The ten passengers who were stuck on the Hollywood Rip Ride Rockit roller coaster at Universal Studios Florida on October 9 are an important reminder that rides can (and will) breakdown. Rides are machines, and machines can have malfunctions. That means that whenever you climb aboard an attraction, you run a risk of possibly getting stuck.
Granted, the risk is small, and even if you're stranded, it's not very likely that you'll be injured. Even though the passengers were stuck on the Rockit's lift hill for about two hours, they were all rescued safely.
If seeing the news reports about this incident is making you nervous about riding roller coasters and other attractions, here are some important points to consider:
Rides have elaborate safety systems. It was actually the safety system that caused to Rockit to stop because most roller coasters have fail safes in place that shut them down when there's any sort of glitch. Normally your train stops on the next brake run, where it's relatively easy to evacuate you. That's what happened to the Rockit's other trains, which is why you didn't see that part on the news. The lift hill was the only dramatic part because it's vertical, which makes evacuation more of a challenge.
Parks have evacuation plans in place. Most of the time when a ride breaks down you'll be stuck on it for a little while until it can be started up again. It can almost always be restarted, which means it simply continues its cycle and you exit in the normal fashion. That's happened to me many times; the longest was being stuck on the top of SheiKra's second hill in a rain storm for 20 minutes at Busch Gardens. I had an impressive view of Tampa until it started running again.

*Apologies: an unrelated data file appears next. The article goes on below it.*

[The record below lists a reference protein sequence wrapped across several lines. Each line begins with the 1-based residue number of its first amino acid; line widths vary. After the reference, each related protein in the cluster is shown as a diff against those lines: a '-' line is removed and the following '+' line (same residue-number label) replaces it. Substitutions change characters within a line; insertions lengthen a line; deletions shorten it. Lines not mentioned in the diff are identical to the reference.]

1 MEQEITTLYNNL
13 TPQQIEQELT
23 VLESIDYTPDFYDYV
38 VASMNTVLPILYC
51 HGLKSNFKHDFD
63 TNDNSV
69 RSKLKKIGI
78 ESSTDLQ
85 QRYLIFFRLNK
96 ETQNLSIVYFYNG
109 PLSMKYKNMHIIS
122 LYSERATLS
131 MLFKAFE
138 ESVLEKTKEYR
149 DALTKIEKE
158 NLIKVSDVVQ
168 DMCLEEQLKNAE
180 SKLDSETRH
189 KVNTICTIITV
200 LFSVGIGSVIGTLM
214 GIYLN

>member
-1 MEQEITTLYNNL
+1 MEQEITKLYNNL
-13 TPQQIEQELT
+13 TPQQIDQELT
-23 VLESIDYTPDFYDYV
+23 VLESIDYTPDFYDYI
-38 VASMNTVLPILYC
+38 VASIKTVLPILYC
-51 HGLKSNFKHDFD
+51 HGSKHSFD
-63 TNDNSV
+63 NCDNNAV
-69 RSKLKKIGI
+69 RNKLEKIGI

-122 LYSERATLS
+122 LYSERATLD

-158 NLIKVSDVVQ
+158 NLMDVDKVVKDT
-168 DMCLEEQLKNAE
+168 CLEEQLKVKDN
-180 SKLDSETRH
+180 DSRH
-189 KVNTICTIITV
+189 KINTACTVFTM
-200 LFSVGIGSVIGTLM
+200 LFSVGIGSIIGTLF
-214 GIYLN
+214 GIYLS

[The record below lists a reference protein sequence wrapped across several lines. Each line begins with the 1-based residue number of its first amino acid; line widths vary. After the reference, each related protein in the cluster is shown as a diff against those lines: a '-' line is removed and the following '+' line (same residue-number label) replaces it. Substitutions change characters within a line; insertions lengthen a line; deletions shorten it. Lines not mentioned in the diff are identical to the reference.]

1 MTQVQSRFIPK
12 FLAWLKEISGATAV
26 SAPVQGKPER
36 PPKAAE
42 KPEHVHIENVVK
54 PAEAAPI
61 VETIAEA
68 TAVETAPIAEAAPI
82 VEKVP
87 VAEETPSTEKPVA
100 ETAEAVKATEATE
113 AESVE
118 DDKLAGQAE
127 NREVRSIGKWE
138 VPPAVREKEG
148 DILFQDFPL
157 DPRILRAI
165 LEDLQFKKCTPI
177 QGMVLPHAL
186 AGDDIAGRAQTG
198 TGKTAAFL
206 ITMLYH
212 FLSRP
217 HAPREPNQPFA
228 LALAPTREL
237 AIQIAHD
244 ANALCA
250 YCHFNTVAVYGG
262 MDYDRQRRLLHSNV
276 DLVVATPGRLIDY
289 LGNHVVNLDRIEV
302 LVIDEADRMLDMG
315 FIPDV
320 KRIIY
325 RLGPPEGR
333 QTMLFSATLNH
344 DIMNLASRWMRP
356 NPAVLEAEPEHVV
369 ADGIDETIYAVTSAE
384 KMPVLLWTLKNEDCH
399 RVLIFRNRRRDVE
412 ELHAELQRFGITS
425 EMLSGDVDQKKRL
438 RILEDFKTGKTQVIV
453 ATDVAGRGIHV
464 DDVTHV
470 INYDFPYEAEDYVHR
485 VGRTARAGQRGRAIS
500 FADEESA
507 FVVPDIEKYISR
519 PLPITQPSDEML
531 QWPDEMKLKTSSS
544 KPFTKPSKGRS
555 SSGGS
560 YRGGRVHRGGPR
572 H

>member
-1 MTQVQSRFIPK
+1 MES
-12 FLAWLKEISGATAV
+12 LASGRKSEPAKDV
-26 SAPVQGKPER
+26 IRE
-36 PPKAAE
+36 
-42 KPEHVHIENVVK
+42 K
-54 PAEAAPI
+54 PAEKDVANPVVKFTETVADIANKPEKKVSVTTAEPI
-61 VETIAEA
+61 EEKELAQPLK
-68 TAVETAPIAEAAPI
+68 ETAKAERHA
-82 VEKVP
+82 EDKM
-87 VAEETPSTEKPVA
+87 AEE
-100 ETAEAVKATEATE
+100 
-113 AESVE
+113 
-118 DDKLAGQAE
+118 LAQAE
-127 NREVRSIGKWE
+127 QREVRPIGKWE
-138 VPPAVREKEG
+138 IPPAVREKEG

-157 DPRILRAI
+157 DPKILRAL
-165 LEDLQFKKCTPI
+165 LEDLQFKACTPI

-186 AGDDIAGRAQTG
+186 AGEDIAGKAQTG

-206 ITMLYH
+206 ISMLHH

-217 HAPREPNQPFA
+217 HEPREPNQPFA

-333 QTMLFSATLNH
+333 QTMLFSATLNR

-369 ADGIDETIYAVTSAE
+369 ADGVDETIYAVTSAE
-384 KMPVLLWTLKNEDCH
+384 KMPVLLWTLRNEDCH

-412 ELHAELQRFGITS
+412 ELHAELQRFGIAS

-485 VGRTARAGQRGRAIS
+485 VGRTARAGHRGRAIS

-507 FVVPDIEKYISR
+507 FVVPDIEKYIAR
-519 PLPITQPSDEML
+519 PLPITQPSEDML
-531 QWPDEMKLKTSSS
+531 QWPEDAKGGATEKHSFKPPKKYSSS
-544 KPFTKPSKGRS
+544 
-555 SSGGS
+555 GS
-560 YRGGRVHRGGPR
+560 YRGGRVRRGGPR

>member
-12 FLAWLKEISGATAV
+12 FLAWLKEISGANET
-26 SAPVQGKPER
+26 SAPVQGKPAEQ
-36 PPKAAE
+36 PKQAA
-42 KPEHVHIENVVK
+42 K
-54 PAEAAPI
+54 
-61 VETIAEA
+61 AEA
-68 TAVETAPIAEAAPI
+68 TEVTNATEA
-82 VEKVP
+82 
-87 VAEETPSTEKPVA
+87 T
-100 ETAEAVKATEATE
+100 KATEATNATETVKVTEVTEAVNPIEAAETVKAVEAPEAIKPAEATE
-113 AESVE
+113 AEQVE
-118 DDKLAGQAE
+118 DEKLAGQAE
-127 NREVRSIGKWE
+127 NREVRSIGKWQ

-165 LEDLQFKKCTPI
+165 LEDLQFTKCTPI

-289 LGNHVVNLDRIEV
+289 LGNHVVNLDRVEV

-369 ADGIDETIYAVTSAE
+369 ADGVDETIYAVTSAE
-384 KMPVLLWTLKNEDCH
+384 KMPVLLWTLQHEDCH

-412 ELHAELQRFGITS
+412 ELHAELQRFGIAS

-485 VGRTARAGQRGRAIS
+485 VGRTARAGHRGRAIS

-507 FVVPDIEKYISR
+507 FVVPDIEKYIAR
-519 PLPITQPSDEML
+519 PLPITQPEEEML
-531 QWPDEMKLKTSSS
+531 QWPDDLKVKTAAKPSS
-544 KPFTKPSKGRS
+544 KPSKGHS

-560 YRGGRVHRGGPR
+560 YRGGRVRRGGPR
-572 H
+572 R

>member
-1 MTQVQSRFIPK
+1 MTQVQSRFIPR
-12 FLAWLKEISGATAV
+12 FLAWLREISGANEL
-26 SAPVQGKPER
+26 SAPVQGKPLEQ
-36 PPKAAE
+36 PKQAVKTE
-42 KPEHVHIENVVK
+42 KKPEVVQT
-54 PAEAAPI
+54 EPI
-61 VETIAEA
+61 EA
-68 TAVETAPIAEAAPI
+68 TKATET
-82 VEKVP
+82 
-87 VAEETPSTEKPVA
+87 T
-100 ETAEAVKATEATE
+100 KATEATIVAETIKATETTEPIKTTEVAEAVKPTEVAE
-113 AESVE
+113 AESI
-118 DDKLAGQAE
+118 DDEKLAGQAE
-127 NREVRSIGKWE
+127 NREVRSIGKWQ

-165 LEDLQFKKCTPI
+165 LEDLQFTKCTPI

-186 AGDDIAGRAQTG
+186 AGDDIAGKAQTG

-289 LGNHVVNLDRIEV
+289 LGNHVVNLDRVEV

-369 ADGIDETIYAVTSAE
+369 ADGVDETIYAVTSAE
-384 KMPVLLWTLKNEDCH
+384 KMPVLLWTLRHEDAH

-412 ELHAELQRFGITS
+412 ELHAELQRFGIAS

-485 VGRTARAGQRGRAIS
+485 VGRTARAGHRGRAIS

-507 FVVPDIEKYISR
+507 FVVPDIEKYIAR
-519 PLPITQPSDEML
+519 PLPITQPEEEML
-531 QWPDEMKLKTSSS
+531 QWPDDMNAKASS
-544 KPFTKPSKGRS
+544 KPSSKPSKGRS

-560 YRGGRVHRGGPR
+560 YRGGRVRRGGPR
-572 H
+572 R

However, next time you ride SheiKra, take note of the evacuation apparatus on the lift hill. It's a special device because SheiKra is a floorless roller coaster. If it got stuck and could not be restarted, the park would simply put its evacuation plan in place.
New rides are more prone to glitches. Your chance of getting stuck on a ride is small, but it increases for new attractions, especially those that use new technology. Harry Potter and the Forbidden Journey is a good example. There's still no other ride like it, and when it opened, it represented an entirely new way to use Kuka robot arms on a ride. It also had quite a few breakdowns in those early days. I got stuck many times, including an uncomfortable spell on my back by the Whomping Willow.
I actually enjoyed those breakdowns because, when they were long enough, the work lights would come on and I could see the fascinating ride mechanisms. Now, however, the bugs are worked out, and it's rare for that attraction to have any major failures.
Parks don't want accidents. Every now and then the news posts panicky stories about the lack over oversight over the big Florida parks because they're exempt from government inspections. That means the responsibility for safety lies solely in their hands, based on their own safety practices and self-inspections.
Should that make you nervous? It doesn't bother me a bit. Remember, Florida depends on tourism, and a fatal accident is a huge black eye for any park where it happens, with ripple effects on the whole industry. Thus the parks do everything in their power to make sure that accidents don't occur because they don't want to hurt their core business.
Yes, there's a chance you'll get stuck, and maybe even need to be evacuated, every time you step on a ride. However, the risk is so small that it's far outweighed by the fun of experiencing your favorite attractions.